Mobile Devices – Phones, Tablets, iPads
What’s on Them & What Can We Find?
When you send us your phone, we start with the primary tool that the FBI uses – Cellebrite, but then we go further to recover and extract active & deleted texts, messages, photos, videos and other data from your mobile device.
Modern mobile devices are a marvel. The iPhone in your pocket is faster than the world’s fastest supercomputer in 1985 – the year we began in business. And your phone or tablet stores far more data than that supercomputer. Therein lies the beauty, the resources, and the risks in mobile devices.
Your phone can hold tens of thousands of photos, messages, song and videos, documents and emails. When these items are deleted, they are not gone. They stick around until some other process overwrites them or encrypts them.
That means we can recover them. We have recovered thousands of deleted texts, photos, and all other types of data that users had thought lost, or had tried to destroy. There may also be mobile device bakcups on your computer or in the Cloud.
For what types of cases is this data useful?
We have recovered thousands of files in hundreds of cases involving all manner of conflict or question. These include hacking, murder, child abduction and abuse, cheating spouses, stolen corporate information, faked identity, falsified documents, accusations of violence, theft, and violation of restraining orders – to name just a dramatic few.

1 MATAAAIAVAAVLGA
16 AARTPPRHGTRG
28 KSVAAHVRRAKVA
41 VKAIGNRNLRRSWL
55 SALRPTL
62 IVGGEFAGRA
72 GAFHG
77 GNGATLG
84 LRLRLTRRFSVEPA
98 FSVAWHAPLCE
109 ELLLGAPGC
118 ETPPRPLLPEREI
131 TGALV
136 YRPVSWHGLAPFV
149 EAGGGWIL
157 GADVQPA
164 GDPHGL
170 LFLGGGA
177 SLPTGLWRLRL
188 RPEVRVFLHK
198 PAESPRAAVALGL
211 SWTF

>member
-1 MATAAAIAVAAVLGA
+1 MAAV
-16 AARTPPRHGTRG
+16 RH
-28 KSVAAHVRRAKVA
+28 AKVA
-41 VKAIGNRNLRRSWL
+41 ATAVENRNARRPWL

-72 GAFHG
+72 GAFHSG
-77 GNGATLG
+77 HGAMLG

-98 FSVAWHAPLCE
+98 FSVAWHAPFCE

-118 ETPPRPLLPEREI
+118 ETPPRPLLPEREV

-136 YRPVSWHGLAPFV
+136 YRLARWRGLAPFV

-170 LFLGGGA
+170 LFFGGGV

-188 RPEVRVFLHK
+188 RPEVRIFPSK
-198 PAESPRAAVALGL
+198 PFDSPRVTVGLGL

Many devices contain GPS coordinates for a record of locations visited or queried, and even a dictionary of words typed by the user – that can be quite revealing.
And of course, accidentally deleted texts, photos and more can be recovered for non-nefarious purposes as well!
Every week, many people ask us if their phone has been hacked. It’s always possible, but it’s relatively uncommon. Because of the way that mobile device apps are built – the “sandbox” method – the operating system tends not to be easily infected – unlike the OS of a computer. Because of this sandboxing, hacking a phone generally requires the installation of an app, which generally requires some action on the part of the user to install the app. However, some apps look innocent, and others get installed by clicking on an official looking email or link, so you can be fooled into installing mobile malware.
The best way to avoid having your mobile device hacked is to follow a few simple rules:
- Use a password on your phone.
- Use a password that is hard to guess (4 of the 5 most common iPhone passwords are 1234, 0000, 1111, 5555). Don’t make it easy to guess!
- Make sure your phone requires a password after a few minutes idle. It’s a pain, but it’s smart.
- Don’t give anyone else your password.
- Don’t let your mobile device out of your sight.
- Don’t click on links in emails or messages. If you want to go to a site mentioned in an email, type it directly into the browser. It’s a pain (again), but it helps keep you safe.
- Don’t open emails from people you don’t know. They may look interesting, but they’re not worth the risk.
- If you have an Android, encrypt it (iPhones are encrypted by default).
- Only download apps from the vendor’s App store.
Your phones and tablets are wonders full of data that can support or even make a case. Give us a call and let us help.